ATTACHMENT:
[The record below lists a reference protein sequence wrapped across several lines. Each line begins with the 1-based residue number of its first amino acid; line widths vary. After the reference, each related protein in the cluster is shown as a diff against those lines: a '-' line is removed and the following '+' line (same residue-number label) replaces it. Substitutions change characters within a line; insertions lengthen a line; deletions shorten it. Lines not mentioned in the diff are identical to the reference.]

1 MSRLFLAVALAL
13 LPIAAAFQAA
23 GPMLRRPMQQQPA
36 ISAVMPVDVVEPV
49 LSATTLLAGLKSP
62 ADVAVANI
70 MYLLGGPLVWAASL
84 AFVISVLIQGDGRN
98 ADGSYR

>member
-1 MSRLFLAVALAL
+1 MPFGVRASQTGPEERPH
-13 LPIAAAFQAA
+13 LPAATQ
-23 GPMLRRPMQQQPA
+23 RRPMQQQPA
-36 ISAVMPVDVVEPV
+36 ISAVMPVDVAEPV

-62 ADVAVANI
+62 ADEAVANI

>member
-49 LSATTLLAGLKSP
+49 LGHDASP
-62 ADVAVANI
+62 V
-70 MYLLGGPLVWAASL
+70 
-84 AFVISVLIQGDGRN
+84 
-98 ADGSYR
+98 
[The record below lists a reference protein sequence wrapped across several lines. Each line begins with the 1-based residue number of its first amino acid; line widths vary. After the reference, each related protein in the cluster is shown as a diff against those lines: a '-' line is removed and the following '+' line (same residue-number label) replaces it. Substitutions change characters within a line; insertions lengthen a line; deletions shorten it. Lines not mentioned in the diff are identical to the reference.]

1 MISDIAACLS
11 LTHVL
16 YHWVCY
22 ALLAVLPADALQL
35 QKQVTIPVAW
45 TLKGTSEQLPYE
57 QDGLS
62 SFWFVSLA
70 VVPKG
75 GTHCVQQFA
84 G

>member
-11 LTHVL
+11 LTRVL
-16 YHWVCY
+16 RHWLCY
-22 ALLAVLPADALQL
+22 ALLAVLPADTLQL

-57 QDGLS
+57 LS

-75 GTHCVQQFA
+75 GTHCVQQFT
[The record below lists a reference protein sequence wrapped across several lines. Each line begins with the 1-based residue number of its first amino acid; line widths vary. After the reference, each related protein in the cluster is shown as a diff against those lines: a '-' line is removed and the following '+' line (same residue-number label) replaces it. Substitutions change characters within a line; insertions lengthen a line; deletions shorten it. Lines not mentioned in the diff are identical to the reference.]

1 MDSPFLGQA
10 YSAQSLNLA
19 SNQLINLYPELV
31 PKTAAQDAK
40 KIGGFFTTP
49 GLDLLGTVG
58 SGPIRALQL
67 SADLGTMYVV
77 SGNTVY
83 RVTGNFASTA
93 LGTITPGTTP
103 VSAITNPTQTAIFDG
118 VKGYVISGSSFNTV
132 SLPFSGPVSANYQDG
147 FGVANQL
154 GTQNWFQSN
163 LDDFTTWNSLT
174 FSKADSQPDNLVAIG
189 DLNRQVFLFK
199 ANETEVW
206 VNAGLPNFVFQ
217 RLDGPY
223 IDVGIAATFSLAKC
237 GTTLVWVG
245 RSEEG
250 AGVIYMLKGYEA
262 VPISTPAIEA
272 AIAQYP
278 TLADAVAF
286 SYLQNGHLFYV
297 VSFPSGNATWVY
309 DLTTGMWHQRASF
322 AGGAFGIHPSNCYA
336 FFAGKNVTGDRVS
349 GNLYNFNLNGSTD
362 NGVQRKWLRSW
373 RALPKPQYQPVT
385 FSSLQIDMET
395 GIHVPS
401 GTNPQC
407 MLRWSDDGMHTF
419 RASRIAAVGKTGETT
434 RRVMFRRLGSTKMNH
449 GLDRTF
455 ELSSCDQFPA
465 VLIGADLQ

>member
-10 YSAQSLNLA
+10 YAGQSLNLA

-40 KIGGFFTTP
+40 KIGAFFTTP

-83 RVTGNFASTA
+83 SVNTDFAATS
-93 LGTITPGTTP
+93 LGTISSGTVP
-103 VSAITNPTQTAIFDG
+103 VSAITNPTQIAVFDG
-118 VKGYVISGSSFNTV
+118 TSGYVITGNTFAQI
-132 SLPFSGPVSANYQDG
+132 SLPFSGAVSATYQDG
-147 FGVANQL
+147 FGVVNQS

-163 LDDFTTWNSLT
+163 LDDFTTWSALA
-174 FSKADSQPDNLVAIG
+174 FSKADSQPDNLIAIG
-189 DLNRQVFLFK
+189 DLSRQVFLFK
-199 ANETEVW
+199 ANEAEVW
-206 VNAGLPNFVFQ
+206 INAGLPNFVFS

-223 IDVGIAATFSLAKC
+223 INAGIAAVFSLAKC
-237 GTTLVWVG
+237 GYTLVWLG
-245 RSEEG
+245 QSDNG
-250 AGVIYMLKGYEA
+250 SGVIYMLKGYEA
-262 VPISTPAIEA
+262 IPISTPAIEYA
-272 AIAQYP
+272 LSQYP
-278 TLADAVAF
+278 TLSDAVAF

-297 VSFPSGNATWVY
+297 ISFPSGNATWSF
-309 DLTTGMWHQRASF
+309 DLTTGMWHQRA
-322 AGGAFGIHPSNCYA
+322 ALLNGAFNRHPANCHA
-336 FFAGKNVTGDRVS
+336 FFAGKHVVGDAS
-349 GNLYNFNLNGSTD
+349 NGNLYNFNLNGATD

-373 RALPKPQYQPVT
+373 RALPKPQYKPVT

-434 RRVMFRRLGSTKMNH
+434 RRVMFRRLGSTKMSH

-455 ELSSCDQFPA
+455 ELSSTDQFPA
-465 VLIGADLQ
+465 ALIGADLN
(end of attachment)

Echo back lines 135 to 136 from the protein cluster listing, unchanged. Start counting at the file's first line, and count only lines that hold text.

+245 QSDNG
-250 AGVIYMLKGYEA